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21Jan

The best recent translated fiction – review roundup

The Holocaust and history; a young gay man in South Korea; a wartime epic from Finland; plus two tales of love and abandonment

The Memory Monster by Yishai Sarid, translated by Yardenne Greenspan (Serpent’s Tail, £12.99)
“This is where the illusion we call humankind was erased,” a guide to Holocaust sites tells the visitors on his tour. He is so steeped in its history that he has become corrupted by the horror, increasingly unable to see good in the world (humans are “worms with aspirations”) and even applying its grim lessons (“it’s all about power, power, power”) to his son’s problems at school. Sarid boldly highlights the risks of “harnessing [ourselves] to the memory chariot” and of how remembrance can calcify our views, in this complex, rewarding story of a man brought low by good intentions.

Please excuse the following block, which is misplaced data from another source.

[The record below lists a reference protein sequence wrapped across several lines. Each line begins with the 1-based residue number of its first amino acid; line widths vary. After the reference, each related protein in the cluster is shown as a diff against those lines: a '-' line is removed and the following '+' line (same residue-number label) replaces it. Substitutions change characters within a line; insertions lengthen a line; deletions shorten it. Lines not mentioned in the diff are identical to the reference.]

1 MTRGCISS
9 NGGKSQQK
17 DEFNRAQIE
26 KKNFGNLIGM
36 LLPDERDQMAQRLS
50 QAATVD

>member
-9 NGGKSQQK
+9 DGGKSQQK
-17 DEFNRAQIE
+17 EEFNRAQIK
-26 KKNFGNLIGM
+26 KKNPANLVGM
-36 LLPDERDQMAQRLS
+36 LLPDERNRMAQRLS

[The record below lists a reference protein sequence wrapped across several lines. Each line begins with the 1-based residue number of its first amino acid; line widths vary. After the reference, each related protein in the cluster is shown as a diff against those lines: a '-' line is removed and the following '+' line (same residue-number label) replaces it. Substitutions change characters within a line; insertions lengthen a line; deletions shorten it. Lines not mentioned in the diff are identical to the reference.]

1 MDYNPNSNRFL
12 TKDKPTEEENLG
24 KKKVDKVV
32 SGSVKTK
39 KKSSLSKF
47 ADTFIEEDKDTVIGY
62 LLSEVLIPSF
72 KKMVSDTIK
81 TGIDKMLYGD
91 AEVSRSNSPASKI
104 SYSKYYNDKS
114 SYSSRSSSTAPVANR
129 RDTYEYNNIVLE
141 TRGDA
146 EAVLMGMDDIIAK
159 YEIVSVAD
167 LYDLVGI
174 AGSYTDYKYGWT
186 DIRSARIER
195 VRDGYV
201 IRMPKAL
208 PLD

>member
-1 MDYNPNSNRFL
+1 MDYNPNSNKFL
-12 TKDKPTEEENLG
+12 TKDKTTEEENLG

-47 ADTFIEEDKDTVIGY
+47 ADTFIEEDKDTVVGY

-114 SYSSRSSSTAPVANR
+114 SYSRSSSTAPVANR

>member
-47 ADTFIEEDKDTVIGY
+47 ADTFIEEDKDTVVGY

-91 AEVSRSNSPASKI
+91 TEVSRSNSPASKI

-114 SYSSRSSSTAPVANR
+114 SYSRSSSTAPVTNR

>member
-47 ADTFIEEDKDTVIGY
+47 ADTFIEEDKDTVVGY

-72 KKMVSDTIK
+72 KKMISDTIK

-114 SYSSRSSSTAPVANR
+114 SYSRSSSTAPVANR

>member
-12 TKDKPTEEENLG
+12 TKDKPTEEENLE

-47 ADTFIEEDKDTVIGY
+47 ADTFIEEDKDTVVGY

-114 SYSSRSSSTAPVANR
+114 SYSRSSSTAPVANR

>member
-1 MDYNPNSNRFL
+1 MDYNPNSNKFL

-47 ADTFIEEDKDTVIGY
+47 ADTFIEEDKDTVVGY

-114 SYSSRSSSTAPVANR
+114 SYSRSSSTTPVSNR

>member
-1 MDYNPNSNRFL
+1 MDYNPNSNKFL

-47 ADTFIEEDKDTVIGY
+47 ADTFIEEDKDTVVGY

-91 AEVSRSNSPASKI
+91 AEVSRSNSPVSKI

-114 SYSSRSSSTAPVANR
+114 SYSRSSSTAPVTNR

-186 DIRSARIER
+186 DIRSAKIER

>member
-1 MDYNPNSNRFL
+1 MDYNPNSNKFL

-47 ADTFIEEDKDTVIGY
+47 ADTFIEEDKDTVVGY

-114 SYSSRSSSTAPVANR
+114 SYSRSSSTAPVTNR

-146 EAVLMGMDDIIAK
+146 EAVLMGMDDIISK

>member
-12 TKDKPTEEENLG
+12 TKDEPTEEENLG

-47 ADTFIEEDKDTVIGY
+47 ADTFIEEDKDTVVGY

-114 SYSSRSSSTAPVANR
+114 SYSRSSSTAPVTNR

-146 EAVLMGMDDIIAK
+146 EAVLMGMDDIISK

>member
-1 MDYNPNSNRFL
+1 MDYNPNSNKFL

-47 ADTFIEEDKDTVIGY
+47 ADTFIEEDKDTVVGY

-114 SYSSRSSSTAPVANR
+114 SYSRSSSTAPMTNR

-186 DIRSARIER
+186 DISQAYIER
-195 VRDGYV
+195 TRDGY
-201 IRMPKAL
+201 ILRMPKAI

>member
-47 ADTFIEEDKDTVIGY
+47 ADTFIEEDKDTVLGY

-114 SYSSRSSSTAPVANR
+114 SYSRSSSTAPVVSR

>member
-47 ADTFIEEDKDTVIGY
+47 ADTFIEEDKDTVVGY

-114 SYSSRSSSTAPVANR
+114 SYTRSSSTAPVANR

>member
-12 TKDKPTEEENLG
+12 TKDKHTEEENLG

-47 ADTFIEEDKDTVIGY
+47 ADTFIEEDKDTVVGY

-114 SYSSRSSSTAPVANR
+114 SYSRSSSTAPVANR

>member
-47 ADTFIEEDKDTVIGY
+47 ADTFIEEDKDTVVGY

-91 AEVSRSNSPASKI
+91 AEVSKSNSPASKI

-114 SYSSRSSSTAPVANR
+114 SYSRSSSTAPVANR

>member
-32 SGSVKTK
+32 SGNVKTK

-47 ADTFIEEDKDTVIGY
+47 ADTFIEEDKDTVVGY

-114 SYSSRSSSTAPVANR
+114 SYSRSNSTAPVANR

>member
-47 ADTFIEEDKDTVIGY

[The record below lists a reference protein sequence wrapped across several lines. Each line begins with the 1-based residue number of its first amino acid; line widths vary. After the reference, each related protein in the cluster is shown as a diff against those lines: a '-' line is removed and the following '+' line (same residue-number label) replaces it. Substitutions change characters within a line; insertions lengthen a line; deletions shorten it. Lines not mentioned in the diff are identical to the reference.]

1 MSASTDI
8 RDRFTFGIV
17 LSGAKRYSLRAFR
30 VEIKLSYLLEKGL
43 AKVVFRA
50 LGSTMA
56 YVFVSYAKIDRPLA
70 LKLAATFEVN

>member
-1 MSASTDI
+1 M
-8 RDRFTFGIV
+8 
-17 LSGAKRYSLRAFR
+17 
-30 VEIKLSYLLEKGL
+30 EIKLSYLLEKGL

Love in the Big City by Sang Young Park, translated by Anton Hur (Tilted Axis, £9.99)
It’s a mark of the generous spirit of the South Korean author’s English-language debut that it made me laugh on the first page. The novel’s loosely autobiographical account of a young gay man losing and finding his way in a conservative society isn’t always so funny, but even bad news is delivered with a spark. “Your mother has cancer! In the uterus! Hallelujah.” Despite the loss of friends, lovers and parents, “the only three things floating around my brain were iced Americano, Kylie Minogue and sex”. Kylie’s name later becomes a euphemism for something darker, and the modulation of tone casts out any initial fear that the novel might just skate across the surface.

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